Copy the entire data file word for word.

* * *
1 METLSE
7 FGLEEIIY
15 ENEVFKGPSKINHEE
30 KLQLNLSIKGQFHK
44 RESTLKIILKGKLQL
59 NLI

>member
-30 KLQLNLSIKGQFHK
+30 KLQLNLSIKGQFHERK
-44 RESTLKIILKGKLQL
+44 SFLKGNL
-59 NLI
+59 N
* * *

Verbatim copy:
1 METLSE
7 FGLEEIIY
15 ENEVFKGPSKINHEE
30 KLQLNLSIKGQFHK
44 RESTLKIILKGKLQL
59 NLI

>member
-30 KLQLNLSIKGQFHK
+30 KLQLNLSIKGQFHERK
-44 RESTLKIILKGKLQL
+44 SFLKGNL
-59 NLI
+59 N